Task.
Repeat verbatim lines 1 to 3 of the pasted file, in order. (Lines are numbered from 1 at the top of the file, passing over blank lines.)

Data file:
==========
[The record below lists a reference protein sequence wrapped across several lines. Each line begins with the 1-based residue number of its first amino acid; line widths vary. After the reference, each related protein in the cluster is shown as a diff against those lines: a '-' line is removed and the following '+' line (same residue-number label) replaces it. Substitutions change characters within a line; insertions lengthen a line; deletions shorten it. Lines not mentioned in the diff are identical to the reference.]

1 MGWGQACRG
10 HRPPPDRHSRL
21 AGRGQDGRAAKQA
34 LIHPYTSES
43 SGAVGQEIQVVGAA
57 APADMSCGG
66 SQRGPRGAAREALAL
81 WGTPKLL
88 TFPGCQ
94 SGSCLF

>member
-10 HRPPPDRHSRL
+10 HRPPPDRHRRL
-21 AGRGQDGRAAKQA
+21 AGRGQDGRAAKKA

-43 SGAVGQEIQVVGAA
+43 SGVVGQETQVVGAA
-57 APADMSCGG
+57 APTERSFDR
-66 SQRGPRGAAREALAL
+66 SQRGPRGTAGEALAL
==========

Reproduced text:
[The record below lists a reference protein sequence wrapped across several lines. Each line begins with the 1-based residue number of its first amino acid; line widths vary. After the reference, each related protein in the cluster is shown as a diff against those lines: a '-' line is removed and the following '+' line (same residue-number label) replaces it. Substitutions change characters within a line; insertions lengthen a line; deletions shorten it. Lines not mentioned in the diff are identical to the reference.]

1 MGWGQACRG
10 HRPPPDRHSRL